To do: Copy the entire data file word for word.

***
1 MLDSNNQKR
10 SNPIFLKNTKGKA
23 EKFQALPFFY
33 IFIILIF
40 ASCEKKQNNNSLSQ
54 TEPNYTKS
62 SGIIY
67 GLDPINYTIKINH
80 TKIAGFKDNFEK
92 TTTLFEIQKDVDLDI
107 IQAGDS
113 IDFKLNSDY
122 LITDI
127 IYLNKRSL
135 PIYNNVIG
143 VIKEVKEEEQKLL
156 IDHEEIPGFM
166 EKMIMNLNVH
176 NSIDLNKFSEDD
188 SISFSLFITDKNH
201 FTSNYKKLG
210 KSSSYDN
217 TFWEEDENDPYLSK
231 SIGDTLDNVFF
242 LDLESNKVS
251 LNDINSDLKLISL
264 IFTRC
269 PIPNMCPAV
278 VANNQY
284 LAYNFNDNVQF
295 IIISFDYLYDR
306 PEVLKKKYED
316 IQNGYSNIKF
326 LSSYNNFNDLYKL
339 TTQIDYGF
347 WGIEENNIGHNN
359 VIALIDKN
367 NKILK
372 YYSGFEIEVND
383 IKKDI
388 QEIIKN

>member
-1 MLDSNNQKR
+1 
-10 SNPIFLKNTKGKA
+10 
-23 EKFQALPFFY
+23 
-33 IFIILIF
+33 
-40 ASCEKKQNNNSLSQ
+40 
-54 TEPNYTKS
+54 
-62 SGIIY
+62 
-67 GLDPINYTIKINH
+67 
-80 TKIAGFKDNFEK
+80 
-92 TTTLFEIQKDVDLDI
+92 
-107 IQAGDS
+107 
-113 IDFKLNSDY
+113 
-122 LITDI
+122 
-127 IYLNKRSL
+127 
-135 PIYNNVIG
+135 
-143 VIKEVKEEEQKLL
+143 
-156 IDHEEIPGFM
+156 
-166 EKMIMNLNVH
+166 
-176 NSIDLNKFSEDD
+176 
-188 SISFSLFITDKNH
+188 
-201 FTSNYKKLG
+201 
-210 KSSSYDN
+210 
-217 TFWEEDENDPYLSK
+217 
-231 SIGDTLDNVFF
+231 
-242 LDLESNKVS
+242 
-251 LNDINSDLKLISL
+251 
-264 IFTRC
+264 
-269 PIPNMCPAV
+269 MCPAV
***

1 MLDSNNQKR
10 SNPIFLKNTKGKA
23 EKFQALPFFY
33 IFIILIF
40 ASCEKKQNNNSLSQ
54 TEPNYTKS
62 SGIIY
67 GLDPINYTIKINH
80 TKIAGFKDNFEK
92 TTTLFEIQKDVDLDI
107 IQAGDS
113 IDFKLNSDY
122 LITDI
127 IYLNKRSL
135 PIYNNVIG
143 VIKEVKEEEQKLL
156 IDHEEIPGFM
166 EKMIMNLNVH
176 NSIDLNKFSEDD
188 SISFSLFITDKNH
201 FTSNYKKLG
210 KSSSYDN
217 TFWEEDENDPYLSK
231 SIGDTLDNVFF
242 LDLESNKVS
251 LNDINSDLKLISL
264 IFTRC
269 PIPNMCPAV
278 VANNQY
284 LAYNFNDNVQF
295 IIISFDYLYDR
306 PEVLKKKYED
316 IQNGYSNIKF
326 LSSYNNFNDLYKL
339 TTQIDYGF
347 WGIEENNIGHNN
359 VIALIDKN
367 NKILK
372 YYSGFEIEVND
383 IKKDI
388 QEIIKN

>member
-1 MLDSNNQKR
+1 
-10 SNPIFLKNTKGKA
+10 
-23 EKFQALPFFY
+23 
-33 IFIILIF
+33 
-40 ASCEKKQNNNSLSQ
+40 
-54 TEPNYTKS
+54 
-62 SGIIY
+62 
-67 GLDPINYTIKINH
+67 
-80 TKIAGFKDNFEK
+80 
-92 TTTLFEIQKDVDLDI
+92 
-107 IQAGDS
+107 
-113 IDFKLNSDY
+113 
-122 LITDI
+122 
-127 IYLNKRSL
+127 
-135 PIYNNVIG
+135 
-143 VIKEVKEEEQKLL
+143 
-156 IDHEEIPGFM
+156 
-166 EKMIMNLNVH
+166 
-176 NSIDLNKFSEDD
+176 
-188 SISFSLFITDKNH
+188 
-201 FTSNYKKLG
+201 
-210 KSSSYDN
+210 
-217 TFWEEDENDPYLSK
+217 
-231 SIGDTLDNVFF
+231 
-242 LDLESNKVS
+242 
-251 LNDINSDLKLISL
+251 
-264 IFTRC
+264 
-269 PIPNMCPAV
+269 MCPAV